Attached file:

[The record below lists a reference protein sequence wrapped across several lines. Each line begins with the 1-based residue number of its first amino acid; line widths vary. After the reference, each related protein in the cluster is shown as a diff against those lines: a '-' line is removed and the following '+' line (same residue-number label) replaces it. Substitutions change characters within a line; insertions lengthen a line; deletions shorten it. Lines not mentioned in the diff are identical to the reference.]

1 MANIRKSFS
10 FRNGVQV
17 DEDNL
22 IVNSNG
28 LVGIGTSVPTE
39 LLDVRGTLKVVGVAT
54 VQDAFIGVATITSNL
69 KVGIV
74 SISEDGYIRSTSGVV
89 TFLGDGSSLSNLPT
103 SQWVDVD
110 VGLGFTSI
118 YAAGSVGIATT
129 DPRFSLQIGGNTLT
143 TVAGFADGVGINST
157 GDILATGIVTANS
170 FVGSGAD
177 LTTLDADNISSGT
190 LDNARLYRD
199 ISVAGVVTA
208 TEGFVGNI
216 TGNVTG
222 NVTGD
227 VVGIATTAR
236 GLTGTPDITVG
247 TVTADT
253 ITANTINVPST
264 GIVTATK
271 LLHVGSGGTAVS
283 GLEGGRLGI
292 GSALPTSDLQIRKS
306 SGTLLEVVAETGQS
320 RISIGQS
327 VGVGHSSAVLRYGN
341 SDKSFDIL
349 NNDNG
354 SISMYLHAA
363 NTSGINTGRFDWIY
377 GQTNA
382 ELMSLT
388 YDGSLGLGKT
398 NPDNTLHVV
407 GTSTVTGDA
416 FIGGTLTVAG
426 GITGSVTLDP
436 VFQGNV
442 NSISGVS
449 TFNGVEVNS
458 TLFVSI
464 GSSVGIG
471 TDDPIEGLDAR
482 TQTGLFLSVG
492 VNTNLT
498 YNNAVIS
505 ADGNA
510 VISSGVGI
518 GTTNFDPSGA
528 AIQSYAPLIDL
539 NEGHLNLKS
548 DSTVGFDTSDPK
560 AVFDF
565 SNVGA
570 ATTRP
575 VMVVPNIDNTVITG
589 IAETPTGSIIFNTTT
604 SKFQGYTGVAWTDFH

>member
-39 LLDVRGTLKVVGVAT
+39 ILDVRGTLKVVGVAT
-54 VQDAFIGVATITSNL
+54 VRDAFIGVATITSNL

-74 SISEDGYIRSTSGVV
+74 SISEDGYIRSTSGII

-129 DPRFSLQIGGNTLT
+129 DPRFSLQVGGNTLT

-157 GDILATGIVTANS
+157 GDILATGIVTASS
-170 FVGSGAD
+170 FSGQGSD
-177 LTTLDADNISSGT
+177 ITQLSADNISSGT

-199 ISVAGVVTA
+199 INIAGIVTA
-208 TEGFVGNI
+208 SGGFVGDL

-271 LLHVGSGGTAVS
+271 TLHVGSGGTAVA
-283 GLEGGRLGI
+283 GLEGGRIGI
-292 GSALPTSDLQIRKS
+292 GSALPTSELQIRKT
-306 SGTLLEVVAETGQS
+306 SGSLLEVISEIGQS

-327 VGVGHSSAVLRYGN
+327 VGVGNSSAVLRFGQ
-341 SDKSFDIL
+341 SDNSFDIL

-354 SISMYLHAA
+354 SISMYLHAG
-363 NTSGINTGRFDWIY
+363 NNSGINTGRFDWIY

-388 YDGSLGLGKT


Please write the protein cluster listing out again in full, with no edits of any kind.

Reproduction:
[The record below lists a reference protein sequence wrapped across several lines. Each line begins with the 1-based residue number of its first amino acid; line widths vary. After the reference, each related protein in the cluster is shown as a diff against those lines: a '-' line is removed and the following '+' line (same residue-number label) replaces it. Substitutions change characters within a line; insertions lengthen a line; deletions shorten it. Lines not mentioned in the diff are identical to the reference.]

1 MANIRKSFS
10 FRNGVQV
17 DEDNL
22 IVNSNG
28 LVGIGTSVPTE
39 LLDVRGTLKVVGVAT
54 VQDAFIGVATITSNL
69 KVGIV
74 SISEDGYIRSTSGVV
89 TFLGDGSSLSNLPT
103 SQWVDVD
110 VGLGFTSI
118 YAAGSVGIATT
129 DPRFSLQIGGNTLT
143 TVAGFADGVGINST
157 GDILATGIVTANS
170 FVGSGAD
177 LTTLDADNISSGT
190 LDNARLYRD
199 ISVAGVVTA
208 TEGFVGNI
216 TGNVTG
222 NVTGD
227 VVGIATTAR
236 GLTGTPDITVG
247 TVTADT
253 ITANTINVPST
264 GIVTATK
271 LLHVGSGGTAVS
283 GLEGGRLGI
292 GSALPTSDLQIRKS
306 SGTLLEVVAETGQS
320 RISIGQS
327 VGVGHSSAVLRYGN
341 SDKSFDIL
349 NNDNG
354 SISMYLHAA
363 NTSGINTGRFDWIY
377 GQTNA
382 ELMSLT
388 YDGSLGLGKT
398 NPDNTLHVV
407 GTSTVTGDA
416 FIGGTLTVAG
426 GITGSVTLDP
436 VFQGNV
442 NSISGVS
449 TFNGVEVNS
458 TLFVSI
464 GSSVGIG
471 TDDPIEGLDAR
482 TQTGLFLSVG
492 VNTNLT
498 YNNAVIS
505 ADGNA
510 VISSGVGI
518 GTTNFDPSGA
528 AIQSYAPLIDL
539 NEGHLNLKS
548 DSTVGFDTSDPK
560 AVFDF
565 SNVGA
570 ATTRP
575 VMVVPNIDNTVITG
589 IAETPTGSIIFNTTT
604 SKFQGYTGVAWTDFH

>member
-39 LLDVRGTLKVVGVAT
+39 ILDVRGTLKVVGVAT
-54 VQDAFIGVATITSNL
+54 VRDAFIGVATITSNL

-74 SISEDGYIRSTSGVV
+74 SISEDGYIRSTSGII

-129 DPRFSLQIGGNTLT
+129 DPRFSLQVGGNTLT

-157 GDILATGIVTANS
+157 GDILATGIVTASS
-170 FVGSGAD
+170 FSGQGSD
-177 LTTLDADNISSGT
+177 ITQLSADNISSGT

-199 ISVAGVVTA
+199 INIAGIVTA
-208 TEGFVGNI
+208 SGGFVGDL

-271 LLHVGSGGTAVS
+271 TLHVGSGGTAVA
-283 GLEGGRLGI
+283 GLEGGRIGI
-292 GSALPTSDLQIRKS
+292 GSALPTSELQIRKT
-306 SGTLLEVVAETGQS
+306 SGSLLEVISEIGQS

-327 VGVGHSSAVLRYGN
+327 VGVGNSSAVLRFGQ
-341 SDKSFDIL
+341 SDNSFDIL

-354 SISMYLHAA
+354 SISMYLHAG
-363 NTSGINTGRFDWIY
+363 NNSGINTGRFDWIY

-388 YDGSLGLGKT